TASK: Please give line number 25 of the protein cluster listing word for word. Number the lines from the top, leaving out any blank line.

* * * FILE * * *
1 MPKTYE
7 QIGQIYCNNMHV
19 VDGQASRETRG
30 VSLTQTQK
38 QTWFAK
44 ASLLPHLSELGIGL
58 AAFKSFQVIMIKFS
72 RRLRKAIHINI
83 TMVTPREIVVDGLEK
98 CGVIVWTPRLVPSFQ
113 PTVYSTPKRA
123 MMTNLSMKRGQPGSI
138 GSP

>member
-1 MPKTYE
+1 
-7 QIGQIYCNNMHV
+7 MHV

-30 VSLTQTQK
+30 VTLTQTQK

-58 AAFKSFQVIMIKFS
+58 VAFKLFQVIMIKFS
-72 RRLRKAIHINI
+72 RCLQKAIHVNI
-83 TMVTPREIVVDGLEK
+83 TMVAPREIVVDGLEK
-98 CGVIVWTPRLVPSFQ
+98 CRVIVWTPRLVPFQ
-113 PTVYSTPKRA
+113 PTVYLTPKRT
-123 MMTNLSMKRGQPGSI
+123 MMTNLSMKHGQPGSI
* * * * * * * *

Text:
-83 TMVTPREIVVDGLEK